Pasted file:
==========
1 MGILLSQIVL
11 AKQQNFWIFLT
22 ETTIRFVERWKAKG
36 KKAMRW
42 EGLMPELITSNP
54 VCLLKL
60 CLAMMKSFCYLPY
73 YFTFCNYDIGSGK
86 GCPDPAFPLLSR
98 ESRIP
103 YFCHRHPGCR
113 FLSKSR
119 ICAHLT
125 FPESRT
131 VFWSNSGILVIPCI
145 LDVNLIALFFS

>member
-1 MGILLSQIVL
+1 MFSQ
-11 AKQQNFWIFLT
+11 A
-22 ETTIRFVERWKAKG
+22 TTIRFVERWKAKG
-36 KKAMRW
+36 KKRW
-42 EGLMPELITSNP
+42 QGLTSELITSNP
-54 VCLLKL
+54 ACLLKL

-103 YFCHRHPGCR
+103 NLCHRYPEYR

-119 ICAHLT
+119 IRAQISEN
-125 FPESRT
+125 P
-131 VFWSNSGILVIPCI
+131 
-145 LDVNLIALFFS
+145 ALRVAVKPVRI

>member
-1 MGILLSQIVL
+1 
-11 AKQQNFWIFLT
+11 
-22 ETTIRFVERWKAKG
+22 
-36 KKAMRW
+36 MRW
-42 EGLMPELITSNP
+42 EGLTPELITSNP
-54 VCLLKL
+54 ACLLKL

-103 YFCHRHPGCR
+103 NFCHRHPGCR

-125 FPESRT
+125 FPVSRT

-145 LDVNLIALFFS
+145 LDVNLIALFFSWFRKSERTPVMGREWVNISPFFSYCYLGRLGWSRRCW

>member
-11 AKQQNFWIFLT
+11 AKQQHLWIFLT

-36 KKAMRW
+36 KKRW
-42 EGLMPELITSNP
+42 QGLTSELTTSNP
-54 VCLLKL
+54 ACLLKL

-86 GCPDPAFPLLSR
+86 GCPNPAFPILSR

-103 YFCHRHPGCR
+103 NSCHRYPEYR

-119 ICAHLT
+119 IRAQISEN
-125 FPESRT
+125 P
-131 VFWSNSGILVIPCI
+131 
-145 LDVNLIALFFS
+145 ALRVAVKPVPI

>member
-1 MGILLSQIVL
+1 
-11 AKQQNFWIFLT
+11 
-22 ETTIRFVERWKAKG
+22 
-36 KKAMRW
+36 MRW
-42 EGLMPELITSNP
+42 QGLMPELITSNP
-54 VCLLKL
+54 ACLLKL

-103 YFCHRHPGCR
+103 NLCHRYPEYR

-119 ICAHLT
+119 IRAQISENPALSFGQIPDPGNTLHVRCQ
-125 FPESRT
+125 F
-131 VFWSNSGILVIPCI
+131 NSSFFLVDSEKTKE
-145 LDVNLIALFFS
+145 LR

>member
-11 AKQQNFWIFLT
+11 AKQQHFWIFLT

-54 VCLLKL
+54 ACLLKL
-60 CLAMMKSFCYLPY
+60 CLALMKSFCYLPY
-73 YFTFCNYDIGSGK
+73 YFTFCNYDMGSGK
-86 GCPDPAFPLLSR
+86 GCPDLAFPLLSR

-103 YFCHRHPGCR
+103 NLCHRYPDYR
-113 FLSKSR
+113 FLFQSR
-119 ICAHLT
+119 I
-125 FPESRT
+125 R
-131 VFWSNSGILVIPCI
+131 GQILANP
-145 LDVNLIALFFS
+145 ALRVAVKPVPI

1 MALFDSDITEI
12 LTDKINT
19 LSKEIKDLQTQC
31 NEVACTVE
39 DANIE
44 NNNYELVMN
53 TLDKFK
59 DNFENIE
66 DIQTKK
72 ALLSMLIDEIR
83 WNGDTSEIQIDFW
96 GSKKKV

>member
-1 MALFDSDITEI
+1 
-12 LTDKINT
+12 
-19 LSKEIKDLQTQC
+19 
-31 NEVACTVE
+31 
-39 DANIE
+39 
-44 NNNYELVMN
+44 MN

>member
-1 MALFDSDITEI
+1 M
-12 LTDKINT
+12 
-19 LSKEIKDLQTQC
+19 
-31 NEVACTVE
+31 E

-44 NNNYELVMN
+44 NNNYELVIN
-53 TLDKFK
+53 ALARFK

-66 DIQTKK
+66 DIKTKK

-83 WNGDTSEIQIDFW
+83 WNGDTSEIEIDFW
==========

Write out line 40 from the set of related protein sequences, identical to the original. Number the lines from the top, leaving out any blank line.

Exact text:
>member